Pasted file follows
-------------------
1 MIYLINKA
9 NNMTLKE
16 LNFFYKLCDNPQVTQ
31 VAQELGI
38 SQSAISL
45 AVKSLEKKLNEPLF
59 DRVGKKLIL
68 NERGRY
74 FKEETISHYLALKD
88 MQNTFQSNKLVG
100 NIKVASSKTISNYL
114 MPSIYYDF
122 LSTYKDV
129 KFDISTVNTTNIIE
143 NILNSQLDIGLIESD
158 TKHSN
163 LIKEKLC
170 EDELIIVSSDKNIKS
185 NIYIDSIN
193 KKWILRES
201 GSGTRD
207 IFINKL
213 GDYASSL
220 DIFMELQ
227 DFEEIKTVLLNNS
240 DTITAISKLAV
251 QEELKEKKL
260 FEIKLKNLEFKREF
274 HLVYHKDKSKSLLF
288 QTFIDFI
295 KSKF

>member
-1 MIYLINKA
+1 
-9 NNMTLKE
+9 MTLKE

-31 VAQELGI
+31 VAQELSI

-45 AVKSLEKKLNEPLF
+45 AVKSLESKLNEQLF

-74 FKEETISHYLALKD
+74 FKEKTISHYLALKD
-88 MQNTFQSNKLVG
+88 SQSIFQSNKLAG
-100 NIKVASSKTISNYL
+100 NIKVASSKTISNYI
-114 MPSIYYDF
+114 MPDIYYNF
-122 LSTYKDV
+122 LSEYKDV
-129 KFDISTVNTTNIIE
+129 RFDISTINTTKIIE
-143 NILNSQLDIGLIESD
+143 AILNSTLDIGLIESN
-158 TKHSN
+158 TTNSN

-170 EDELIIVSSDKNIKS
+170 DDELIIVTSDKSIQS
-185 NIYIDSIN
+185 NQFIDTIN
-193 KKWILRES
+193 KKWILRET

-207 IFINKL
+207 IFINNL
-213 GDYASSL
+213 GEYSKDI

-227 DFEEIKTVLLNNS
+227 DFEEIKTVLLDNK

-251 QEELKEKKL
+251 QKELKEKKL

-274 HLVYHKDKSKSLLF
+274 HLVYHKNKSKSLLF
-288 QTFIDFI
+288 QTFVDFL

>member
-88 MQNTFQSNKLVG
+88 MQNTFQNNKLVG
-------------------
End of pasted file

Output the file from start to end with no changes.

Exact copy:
1 MIYLINKA
9 NNMTLKE
16 LNFFYKLCDNPQVTQ
31 VAQELGI
38 SQSAISL
45 AVKSLEKKLNEPLF
59 DRVGKKLIL
68 NERGRY
74 FKEETISHYLALKD
88 MQNTFQSNKLVG
100 NIKVASSKTISNYL
114 MPSIYYDF
122 LSTYKDV
129 KFDISTVNTTNIIE
143 NILNSQLDIGLIESD
158 TKHSN
163 LIKEKLC
170 EDELIIVSSDKNIKS
185 NIYIDSIN
193 KKWILRES
201 GSGTRD
207 IFINKL
213 GDYASSL
220 DIFMELQ
227 DFEEIKTVLLNNS
240 DTITAISKLAV
251 QEELKEKKL
260 FEIKLKNLEFKREF
274 HLVYHKDKSKSLLF
288 QTFIDFI
295 KSKF

>member
-1 MIYLINKA
+1 
-9 NNMTLKE
+9 MTLKE

-31 VAQELGI
+31 VAQELSI

-45 AVKSLEKKLNEPLF
+45 AVKSLESKLNEQLF

-74 FKEETISHYLALKD
+74 FKEKTISHYLALKD
-88 MQNTFQSNKLVG
+88 SQSIFQSNKLAG
-100 NIKVASSKTISNYL
+100 NIKVASSKTISNYI
-114 MPSIYYDF
+114 MPDIYYNF
-122 LSTYKDV
+122 LSEYKDV
-129 KFDISTVNTTNIIE
+129 RFDISTINTTKIIE
-143 NILNSQLDIGLIESD
+143 AILNSTLDIGLIESN
-158 TKHSN
+158 TTNSN

-170 EDELIIVSSDKNIKS
+170 DDELIIVTSDKSIQS
-185 NIYIDSIN
+185 NQFIDTIN
-193 KKWILRES
+193 KKWILRET

-207 IFINKL
+207 IFINNL
-213 GDYASSL
+213 GEYSKDI

-227 DFEEIKTVLLNNS
+227 DFEEIKTVLLDNK

-251 QEELKEKKL
+251 QKELKEKKL

-274 HLVYHKDKSKSLLF
+274 HLVYHKNKSKSLLF
-288 QTFIDFI
+288 QTFVDFL

>member
-88 MQNTFQSNKLVG
+88 MQNTFQNNKLVG